The profession of engineering in the United States has historically served the status quo, feeding an ever-expanding materialistic and militaristic culture, remaining relatively unresponsive to public concerns, and without significant pressure for change from within. This book calls upon engineers to cultivate a passion for social justice and peace and to develop the skill and knowledge set needed to take practical action for change within the profession. Because many engineers do not receive education and training that support the kinds of critical thinking, reflective decision-making, and effective action necessary to achieve social change, engineers concerned with social justice can feel powerless and isolated as they remain complicit. Utilizing techniques from radical pedagogies of liberation and other movements for social justice, this book presents a roadmap for engineers to become empowered and engage one another in a process of learning and action for social justice and peace.Table of contents: What Do we Mean by Social Justice? / Mindsets in Engineering / Engineering and Social Injustice / Toward a More Socially Just Engineering / Turning Knowledge into Action: Strategies for Change / Parting Lessons for the Continuing Struggle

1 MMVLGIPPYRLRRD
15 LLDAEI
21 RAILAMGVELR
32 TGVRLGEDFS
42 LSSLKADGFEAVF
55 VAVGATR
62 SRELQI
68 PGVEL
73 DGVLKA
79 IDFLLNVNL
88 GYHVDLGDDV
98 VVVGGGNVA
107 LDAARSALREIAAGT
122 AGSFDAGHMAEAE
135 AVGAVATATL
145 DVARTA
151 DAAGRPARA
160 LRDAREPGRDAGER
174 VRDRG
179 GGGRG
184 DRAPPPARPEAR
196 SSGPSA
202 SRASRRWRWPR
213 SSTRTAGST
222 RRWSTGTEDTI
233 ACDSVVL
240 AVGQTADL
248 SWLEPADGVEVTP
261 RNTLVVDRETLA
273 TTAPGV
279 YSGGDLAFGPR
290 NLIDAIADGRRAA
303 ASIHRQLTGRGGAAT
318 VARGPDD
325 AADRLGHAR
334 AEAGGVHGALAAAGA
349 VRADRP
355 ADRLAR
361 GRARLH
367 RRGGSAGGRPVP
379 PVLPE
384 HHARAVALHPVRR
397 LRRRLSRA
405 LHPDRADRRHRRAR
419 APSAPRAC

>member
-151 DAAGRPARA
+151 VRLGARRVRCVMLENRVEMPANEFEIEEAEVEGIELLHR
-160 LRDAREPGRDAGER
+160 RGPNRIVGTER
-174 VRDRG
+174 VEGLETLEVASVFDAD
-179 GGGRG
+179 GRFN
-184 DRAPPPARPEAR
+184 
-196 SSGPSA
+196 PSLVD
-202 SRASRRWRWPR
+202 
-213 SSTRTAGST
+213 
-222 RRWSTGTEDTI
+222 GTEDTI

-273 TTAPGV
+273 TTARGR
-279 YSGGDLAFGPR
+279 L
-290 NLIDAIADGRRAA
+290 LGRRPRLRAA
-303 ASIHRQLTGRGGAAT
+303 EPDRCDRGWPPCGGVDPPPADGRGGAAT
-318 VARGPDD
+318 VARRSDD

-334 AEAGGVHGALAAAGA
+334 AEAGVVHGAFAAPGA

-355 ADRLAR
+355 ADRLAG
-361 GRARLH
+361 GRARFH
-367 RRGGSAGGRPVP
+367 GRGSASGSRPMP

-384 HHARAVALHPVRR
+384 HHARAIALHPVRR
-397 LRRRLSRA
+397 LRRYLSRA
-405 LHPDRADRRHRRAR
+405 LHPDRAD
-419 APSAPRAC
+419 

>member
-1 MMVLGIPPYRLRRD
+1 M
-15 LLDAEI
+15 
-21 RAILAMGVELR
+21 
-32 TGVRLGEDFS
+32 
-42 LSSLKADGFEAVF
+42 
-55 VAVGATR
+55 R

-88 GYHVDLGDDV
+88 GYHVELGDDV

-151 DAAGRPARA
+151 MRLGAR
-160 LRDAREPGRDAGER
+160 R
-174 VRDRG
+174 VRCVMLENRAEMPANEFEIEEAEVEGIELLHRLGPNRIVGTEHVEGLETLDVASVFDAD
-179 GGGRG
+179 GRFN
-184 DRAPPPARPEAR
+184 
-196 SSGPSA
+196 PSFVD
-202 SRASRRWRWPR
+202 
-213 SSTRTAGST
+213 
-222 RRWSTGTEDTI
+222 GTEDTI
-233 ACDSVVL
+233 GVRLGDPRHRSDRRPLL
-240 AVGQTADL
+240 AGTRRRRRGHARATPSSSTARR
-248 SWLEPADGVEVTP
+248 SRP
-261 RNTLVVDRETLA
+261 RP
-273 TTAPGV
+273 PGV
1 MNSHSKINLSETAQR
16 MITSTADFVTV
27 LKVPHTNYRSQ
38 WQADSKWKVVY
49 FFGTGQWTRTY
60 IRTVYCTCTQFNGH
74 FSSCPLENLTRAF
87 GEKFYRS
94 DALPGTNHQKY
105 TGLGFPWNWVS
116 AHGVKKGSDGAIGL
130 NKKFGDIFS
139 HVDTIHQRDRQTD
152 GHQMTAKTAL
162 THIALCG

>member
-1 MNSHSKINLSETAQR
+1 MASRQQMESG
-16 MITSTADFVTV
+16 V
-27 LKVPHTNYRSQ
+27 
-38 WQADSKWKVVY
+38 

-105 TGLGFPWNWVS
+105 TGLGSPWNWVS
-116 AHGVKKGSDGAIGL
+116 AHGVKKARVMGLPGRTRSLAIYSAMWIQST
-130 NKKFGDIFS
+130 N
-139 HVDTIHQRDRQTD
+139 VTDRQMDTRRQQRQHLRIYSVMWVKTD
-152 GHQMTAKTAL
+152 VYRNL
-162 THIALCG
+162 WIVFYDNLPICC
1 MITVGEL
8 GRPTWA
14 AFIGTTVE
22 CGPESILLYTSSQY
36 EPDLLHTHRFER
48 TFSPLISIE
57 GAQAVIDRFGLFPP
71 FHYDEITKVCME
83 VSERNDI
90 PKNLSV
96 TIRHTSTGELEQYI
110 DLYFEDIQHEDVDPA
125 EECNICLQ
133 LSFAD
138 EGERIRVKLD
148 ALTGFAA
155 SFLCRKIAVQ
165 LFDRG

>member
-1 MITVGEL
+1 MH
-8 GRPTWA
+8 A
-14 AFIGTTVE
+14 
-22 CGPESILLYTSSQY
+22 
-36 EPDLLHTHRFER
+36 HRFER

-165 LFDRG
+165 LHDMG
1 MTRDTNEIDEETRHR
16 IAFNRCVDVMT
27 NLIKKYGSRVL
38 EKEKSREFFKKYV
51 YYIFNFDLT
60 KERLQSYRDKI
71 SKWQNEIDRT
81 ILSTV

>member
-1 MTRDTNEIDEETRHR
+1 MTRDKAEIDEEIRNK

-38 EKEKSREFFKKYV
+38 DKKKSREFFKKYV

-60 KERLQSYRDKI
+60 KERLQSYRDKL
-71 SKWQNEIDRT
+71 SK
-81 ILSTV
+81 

Engineering Ethics: Peace, Justice, and the Earth offers a new ethical foundation for the engineering profession. Modern engineering codes of ethics have primarily been developed using a Utilitarian approach. This book adopts a morally deep world view from environmental ethics as the basis for engineering practice. The fundamental canon of the new code of ethics is the following: Engineers, in the fulfillment of their professional duties, shall hold paramount the safety, health and welfare of the identified integral community. The key difference between the new code and existing codes is in the inclusion of an identified integral community. Several case studies are examined in light of the new code including the development of new tools for Mexican farmers, the design and fabrication of devices for the physically challenged, the mechanization of grape-picking in California and the development of transportations systems for the tourist industry in Churchill, Ontario, Canada. Using the new ethical code, a design methodology is developed based on the implicit notion of promoting justice and peace and reducing suffering. Implications of these developments for engineering education are also explored with a new paradigm for engineering education based upon the Integral Model. The present work is intended for practicing engineers and engineering educators as well as ethicists and philosophers.